Not surprisingly, the free-market loving Economist has taken up the defense of Dr. Lomborg with both a lead opinion piece and a feature in the February 6th issue. In addition, the magazine had Lomborg pen a "by invitation" piece in August, 2001, a rare honor. The New York Times has also come to his defense with a "Scientist At Work" puff piece in November, 2001.

But by attacking the book and the author so shrilly, the environmental community risks its own hard-won credibility. It acts just as Lomborg accuses it, like lobbyists with an axe to grind, not cold-eyed, empirically-minded scientists. Lomborg's study has its flaws, as does any environmental study. But those flaws should be attacked on their merits alone. At its worst, The Skeptical Environmentalist merely muddies the waters of scientific and public consensus on global human environmental impact. At its best it provides a crucial reality check for those who seek profound social and economic changes in the name of preserving environmental sustainability.

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The Skeptical Environmentalist

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  • Here is a link that has a thorough rebuttal of the work. mborg12 1201.asp

    Also see this article in the January 2002 edition of

    Scientific American

    Misleading Math about the Earth

    The book The Skeptical Environmentalist uses statistics to dismiss warnings about peril for the planet. But the science suggests that it's the author who is out of touch with the facts.

    • This is interesting... apparently The Skeptical Environmentalist was published in Danish four years ago, and had already been shredded. MQiTS9HjQC:

      Also here are other rebuttals, org.html

      I've read rebuttals from four different sources, and rebuttals for the same section focus on different, but equally devastating flaws.

      • Yes, but (Score:3, Informative)

        by SimonK (7722)
        The book published in Denmark was less complete than that published in the UK and USA. It also contained several errors that have been corrected, as well as some that have not.

        I seriously recommend that you read the book as well as the rebuttals. Many of them badly misrepresent Lomborg's case.
    • by Phanatic1a (413374) on Friday February 22, 2002 @01:09PM (#3052261)
      The rebuttals posted at that site aren't really very good. The ones I read before I gave up in disgust were mostly arguments by assertion, with little concrete evidence given to support them, no footnotes or references to studies or data that I could see, and laced with a strong flavor of ad hominem, as in Devra Davis's "rebuttal," which she leads off by saying:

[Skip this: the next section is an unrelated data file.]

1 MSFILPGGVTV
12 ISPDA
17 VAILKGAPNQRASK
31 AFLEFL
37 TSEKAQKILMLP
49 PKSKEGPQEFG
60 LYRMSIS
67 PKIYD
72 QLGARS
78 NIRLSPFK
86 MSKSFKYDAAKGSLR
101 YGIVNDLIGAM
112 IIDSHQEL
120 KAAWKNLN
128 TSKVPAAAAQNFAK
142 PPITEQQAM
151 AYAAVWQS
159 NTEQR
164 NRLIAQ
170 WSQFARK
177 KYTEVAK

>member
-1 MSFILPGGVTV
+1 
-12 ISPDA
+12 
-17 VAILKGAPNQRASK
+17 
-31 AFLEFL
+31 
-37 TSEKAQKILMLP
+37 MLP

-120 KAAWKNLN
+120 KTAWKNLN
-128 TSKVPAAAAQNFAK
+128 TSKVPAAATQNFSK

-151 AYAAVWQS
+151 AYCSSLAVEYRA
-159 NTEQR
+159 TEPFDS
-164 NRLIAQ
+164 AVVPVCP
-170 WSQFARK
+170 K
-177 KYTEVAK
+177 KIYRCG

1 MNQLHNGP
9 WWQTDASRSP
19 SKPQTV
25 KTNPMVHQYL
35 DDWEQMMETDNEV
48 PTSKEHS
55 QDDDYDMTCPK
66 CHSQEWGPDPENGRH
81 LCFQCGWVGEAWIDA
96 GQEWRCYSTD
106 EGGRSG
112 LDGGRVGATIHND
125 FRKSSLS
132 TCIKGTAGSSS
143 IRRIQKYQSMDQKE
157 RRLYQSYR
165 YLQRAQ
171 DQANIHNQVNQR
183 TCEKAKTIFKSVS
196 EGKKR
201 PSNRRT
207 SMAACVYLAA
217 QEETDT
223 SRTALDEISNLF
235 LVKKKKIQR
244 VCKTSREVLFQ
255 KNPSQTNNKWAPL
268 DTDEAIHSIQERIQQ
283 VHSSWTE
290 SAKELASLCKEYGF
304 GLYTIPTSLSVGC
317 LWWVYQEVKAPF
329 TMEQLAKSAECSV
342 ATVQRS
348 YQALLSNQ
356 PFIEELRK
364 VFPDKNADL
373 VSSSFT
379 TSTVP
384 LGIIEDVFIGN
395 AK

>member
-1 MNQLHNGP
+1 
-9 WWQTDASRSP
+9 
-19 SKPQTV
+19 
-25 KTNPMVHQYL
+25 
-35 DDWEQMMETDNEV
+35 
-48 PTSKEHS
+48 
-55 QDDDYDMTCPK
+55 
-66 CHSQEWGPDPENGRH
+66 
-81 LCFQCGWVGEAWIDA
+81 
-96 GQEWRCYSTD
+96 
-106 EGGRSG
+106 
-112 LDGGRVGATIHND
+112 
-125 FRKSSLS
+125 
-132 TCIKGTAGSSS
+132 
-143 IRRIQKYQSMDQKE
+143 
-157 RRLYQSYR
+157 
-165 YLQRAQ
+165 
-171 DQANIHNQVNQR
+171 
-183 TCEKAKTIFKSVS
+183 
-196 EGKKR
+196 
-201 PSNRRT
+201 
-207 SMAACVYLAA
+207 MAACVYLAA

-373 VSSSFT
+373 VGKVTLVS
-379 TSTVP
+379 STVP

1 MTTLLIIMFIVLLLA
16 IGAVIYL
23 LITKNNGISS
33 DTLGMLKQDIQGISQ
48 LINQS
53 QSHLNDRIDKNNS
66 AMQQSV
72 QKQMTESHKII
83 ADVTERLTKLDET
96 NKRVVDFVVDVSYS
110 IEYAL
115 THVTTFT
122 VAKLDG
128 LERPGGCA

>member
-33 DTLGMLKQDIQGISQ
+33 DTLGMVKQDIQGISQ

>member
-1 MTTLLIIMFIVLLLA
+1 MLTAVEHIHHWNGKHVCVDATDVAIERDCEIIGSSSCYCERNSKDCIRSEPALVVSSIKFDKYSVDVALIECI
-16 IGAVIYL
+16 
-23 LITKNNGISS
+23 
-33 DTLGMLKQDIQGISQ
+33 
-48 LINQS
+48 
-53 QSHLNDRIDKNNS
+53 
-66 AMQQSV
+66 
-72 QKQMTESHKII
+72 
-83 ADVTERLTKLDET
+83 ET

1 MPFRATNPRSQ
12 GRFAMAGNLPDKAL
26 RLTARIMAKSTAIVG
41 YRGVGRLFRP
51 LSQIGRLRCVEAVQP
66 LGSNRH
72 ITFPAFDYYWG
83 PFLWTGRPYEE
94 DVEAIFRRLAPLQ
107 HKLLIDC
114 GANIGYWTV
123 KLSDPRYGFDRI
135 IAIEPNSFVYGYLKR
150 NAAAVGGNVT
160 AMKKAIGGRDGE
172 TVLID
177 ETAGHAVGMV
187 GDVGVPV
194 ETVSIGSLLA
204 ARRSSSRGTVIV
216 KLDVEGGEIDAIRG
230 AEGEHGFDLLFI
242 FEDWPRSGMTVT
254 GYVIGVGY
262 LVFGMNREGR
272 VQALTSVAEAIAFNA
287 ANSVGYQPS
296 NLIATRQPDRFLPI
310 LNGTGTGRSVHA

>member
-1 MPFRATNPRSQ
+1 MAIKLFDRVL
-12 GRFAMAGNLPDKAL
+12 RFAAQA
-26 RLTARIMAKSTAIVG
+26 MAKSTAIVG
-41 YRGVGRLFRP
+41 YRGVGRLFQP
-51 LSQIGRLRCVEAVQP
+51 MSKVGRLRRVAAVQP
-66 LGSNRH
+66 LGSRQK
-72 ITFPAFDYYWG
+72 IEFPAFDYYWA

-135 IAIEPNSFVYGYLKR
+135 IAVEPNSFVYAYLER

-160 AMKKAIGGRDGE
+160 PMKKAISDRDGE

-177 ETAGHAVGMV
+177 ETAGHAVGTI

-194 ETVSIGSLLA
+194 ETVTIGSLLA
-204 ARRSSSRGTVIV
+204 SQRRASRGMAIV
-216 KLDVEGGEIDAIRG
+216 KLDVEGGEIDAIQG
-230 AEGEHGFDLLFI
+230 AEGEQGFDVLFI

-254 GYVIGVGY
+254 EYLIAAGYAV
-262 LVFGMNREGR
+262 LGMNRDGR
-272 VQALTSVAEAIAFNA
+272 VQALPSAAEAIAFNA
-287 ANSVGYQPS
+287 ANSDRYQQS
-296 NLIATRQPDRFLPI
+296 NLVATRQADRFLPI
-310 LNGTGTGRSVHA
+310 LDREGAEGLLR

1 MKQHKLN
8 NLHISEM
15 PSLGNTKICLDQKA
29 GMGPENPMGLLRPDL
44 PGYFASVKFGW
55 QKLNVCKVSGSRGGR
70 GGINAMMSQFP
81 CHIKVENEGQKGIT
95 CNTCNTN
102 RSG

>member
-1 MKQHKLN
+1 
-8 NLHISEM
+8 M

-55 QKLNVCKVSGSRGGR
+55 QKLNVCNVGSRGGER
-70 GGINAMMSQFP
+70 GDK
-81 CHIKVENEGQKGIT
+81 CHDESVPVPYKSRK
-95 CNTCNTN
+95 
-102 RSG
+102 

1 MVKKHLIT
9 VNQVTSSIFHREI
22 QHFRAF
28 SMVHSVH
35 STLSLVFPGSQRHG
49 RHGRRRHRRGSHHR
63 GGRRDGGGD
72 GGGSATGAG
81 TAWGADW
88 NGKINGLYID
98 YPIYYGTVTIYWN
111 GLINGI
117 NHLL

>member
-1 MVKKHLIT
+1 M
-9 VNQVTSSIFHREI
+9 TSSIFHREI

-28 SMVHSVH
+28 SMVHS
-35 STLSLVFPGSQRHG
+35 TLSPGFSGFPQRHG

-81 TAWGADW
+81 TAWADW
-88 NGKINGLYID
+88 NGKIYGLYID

"You know what they say about people who become statisticians? They lacked the personality to become accountants."

      That's not the dispassionate and unbiased practitioner of science speaking; that's someone with an axe to grind.

      I'm not defending Lomborg's research; indeed, I haven't read the book. But what's utterly disgusting is the means by which the established viewpoints have chosen to attack it. Scientific American even went so far as to claim it was "defending science" against Lomborg's claim.

      That's a repugnant attitude to take. Science is a method, a process of determining what is true, and if Lomborg's arguments are faulty, his analysis shoddy, and his conclusions flawed, than the proper application of science will demonstrate that and we will all be the better off for it.

      But if, as Scientific American seems to think, science is something that takes a position of advocacy on complex issues, then science is far less likely to be useful as a process for examining that issue, and everybody loses.

      Shame on SA. The Spectator has a nice piece on the controversy at: =old& section=current&issue=2002-02-23&id=1602

      • Science is a method, a process of determining what is true, and if Lomborg's arguments are faulty, his analysis shoddy, and his conclusions flawed,...

        and if he claims that his conclusions are "scientific" then surely a rebutter is defending science?


        • No (Score:3, Insightful)

          by SimonK (7722)
          Lomborgs claims are well within the remit of science. It behooves anyone who believes him to be wrong to reply as a scientist, not as a high priest trying to cast the impostor out of the temple. Its not like he's claiming the invisible sky pixie is going to save us or something.
      • Actually SA didn't indicate that "science is something that takes a position of advocacy on complex issues".

        They simply published a series of rebuttals by experts that pointed out factual and analytical errors in the book.

        It's not that science should take a position of advocacy, but rather that science shouldn't be misinterpreted in order to strengthen a position of advocacy.